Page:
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I just quickly looked over this forum and didn’t see a mention of time based or peak hours mentioned. Rocky mountain power had the option to be charge $.03 off peak and $0.33 peak. Being able to track your off and on peak would be a huge benefit. These peak hours also change during the time of year as well.

If your have tiered “time of day” billing you can set up alerts for using over X watts during those peak times. That’s a good way to focus on shifting electrical useable to later times (like dish or clothes washing)

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That wish is actually on the wishlist many times. I have the same option where I live to change from flat to time of day but not having this feature in Sense is part of the reason I ha ent switched.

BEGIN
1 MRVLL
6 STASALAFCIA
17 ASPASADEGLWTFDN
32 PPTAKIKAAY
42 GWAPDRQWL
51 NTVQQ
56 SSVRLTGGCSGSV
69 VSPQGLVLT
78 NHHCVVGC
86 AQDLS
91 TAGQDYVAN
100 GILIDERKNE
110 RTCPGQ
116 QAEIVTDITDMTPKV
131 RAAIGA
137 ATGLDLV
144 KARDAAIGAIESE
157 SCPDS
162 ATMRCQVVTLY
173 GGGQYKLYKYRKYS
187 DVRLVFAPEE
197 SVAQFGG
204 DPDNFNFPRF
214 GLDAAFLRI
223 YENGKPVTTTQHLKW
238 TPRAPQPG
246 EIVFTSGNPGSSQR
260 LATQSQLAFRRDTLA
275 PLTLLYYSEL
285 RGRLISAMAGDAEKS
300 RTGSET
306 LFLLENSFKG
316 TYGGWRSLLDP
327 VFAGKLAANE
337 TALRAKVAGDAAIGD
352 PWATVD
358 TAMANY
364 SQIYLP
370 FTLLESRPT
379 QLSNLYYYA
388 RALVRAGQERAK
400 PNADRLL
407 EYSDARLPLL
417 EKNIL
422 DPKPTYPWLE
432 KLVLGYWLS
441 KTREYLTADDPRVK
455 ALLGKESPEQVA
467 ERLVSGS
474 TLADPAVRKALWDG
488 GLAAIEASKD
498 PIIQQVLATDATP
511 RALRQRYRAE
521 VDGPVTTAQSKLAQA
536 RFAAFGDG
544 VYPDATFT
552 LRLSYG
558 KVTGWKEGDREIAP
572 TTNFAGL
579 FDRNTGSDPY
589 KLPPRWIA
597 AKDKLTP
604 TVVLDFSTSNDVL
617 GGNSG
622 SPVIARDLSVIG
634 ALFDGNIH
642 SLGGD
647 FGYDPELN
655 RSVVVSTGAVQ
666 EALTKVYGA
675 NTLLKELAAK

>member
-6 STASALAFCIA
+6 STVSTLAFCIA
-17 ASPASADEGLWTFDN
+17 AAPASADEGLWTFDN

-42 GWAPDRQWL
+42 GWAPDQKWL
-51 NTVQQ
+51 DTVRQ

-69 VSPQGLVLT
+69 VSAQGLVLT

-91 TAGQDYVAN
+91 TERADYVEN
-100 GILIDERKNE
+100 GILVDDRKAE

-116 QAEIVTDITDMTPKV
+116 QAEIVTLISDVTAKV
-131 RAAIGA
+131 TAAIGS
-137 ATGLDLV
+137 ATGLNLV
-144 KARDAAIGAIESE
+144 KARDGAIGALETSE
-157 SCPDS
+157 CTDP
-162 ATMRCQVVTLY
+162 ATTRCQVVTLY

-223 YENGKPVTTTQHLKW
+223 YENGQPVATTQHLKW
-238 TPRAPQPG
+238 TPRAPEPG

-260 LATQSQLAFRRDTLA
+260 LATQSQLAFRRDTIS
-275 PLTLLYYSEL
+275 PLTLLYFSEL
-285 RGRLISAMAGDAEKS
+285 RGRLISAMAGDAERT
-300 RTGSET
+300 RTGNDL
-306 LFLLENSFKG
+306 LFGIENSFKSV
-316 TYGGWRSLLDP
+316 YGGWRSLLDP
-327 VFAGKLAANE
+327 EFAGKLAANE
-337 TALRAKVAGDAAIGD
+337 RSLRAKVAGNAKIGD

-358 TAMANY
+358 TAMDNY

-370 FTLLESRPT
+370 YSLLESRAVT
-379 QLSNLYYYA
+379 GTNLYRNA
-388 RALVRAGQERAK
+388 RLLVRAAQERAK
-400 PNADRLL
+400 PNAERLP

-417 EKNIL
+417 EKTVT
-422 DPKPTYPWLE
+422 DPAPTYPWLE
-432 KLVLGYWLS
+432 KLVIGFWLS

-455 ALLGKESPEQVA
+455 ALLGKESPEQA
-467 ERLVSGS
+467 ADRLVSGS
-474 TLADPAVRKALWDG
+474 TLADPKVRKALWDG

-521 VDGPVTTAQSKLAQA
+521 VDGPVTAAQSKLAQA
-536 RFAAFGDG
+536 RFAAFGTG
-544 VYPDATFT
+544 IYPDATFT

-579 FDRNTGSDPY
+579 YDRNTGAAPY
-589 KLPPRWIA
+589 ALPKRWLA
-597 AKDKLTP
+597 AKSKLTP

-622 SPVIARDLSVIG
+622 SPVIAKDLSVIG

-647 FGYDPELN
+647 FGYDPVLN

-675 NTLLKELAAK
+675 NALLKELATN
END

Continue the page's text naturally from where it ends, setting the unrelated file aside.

The other reason is my utility says nobody has tried it yet and I would be the first. They said it could take months to iron things out because they aren’t even sure how it will work. I really can’t afford to bankroll training for the electric company.

It’s been 2 years, when is this at some point going to happen ?

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The biggest variable in our bills is the Hourly Demand Charge. In summer we pay, in my case $17.50 for each Kw of hourly demand between 15:00 and 20:00. Any major appliance that comes on while another is on could be incredibly expensive. For instance someone taking a shower between those hours and tripping the hot water heater on. That could easily trigger a 2 Kw addition and add $35 to the monthly bill. Thirty five dollars for a teen taking a half hour shower. Anyway, my point is that hourly Demand is really important to me.



So you are looking for time of use (TOU) pricing, not tiered pricing. You’ll want to “like” the wishlist item here: